President Barack Obama’s foreign policy failures, especially his refusal to take the lead in wiping out the Muslim ISIS terror base in Syria and Iraq, have dangerous consequences. An immediate concern is that Obama’s State Department, in coordination with United Nations “recommendations,” accepted 10,000 Syrians for distribution to various states. It defies common sense.
The administration claims it can vet each “refugee” using written questionnaires, interviews, fingerprints and iris scans. Yet this “vetting” argument is either foolish or dishonest.
FBI Director James Comey states: “We can only query against that which we have collected. And so if someone has never made a ripple in the pond in Syria in a way that would get their identity or their interest reflected in our data base, we can query our database till the cows come home, but we’re not going to, there’ll be nothing to show up because we have no record on that person.”
FBI Deputy Assistant Director Michael Steinbach adds that we have no “footprint on the ground” in Syria and therefore “databases won’t have the information we need. So it’s not that we have a lack of process. There’s a lack of information.”
Islamic terrorists openly say they are going to use the wave of fleeing Mideast refugees as cover to embed and infiltrate their own terrorists to kill Europeans and Americans. Why shouldn’t we believe them, especially in light of the Paris attacks?
It must be noted that multimillions of U.S. taxpayer dollars over the past decade have already been poured into refugee resettlement — and Georgia has one of the highest influx rates. DeKalb County is a particular dumping ground, with Third Worlders swamping everything from health-care services to the school system. More than 150 languages are spoken in the DeKalb County school system, forcing taxpayers to spend extra on everything from translators to additional buildings and personnel.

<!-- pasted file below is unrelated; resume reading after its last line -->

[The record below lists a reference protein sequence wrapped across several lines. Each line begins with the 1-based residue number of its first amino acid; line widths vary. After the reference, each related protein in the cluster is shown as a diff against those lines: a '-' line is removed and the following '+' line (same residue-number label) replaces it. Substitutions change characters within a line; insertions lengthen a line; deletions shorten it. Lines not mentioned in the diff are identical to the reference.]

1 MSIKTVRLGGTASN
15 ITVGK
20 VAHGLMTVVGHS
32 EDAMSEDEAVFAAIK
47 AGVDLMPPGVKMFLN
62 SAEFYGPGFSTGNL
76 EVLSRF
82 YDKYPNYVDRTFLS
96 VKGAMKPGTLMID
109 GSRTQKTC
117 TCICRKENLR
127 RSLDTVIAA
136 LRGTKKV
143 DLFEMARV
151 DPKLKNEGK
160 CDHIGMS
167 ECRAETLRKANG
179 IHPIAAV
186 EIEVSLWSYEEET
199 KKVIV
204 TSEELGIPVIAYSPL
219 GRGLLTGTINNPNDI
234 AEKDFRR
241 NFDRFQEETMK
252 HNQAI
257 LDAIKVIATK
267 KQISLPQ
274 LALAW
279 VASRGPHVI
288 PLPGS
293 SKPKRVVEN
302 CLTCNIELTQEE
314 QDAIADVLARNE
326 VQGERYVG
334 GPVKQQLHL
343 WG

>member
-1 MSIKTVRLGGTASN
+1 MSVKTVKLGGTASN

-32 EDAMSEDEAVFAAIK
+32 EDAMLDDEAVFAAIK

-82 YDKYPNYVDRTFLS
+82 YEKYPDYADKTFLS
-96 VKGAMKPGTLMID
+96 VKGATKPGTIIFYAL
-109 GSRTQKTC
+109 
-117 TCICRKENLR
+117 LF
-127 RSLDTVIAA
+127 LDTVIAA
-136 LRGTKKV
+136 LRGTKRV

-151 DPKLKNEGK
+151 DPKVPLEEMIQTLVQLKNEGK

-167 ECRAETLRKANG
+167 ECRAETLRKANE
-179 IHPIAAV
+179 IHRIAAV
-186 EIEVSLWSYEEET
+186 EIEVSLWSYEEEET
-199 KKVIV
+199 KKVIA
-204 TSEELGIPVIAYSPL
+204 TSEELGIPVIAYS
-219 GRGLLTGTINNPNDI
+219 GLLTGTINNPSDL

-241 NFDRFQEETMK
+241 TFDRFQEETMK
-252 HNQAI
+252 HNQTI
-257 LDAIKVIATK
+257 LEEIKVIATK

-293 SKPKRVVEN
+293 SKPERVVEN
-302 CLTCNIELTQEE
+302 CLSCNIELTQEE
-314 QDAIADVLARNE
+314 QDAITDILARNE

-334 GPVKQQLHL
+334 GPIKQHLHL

When does this compassion turn into blindness?
Charitable groups are paid to house refugees and find them services, but after 90 days they can travel anywhere. All too many end up in squalid places like the gang-plagued Brannon Hill condo complex that I toured with a DeKalb County commissioner and a police officer. Squatters live in burned-out homes, crime is rampant, trash and debris litter the area, too many refugee residents are dependent on welfare and health and code enforcement is non-existent.
It’s a stark example of how we have simply imported poverty. Now we add to the mix a serious national security concern.
The bill passed by the U.S. House of Representatives only adds extra layers of scrutiny for refugees from Syria and Iraq and calls for “certification” by the administration. But what about refugees from other countries that have been infiltrated by ISIS? The legislation, unless amended, does nothing to block Obama’s request to increase the refugee influx.
Congress would be better served to add Rep. Brian Babin’s H.R. 3314, which would pause the entire refugee resettlement program. Let’s redirect funds from the resettlement program to help refugees closer to their home regions. (Also, why move refugees out of the safety of internationally supervised camps in their own region so they can get lifetime work permits and take scarce jobs in the United States?)
More than 40 percent of illegal immigrants arrive legally but, according to the Center for Immigration Studies, they overstay their visas and melt into society. Since law enforcement authorities cannot locate them, how is this nation going to be able to keep track of a new wave of mainly Muslim refugees? Since the president won’t address this homeland security issue, Congress must.
Phil Kent is a member of the state Immigration Enforcement Review Board.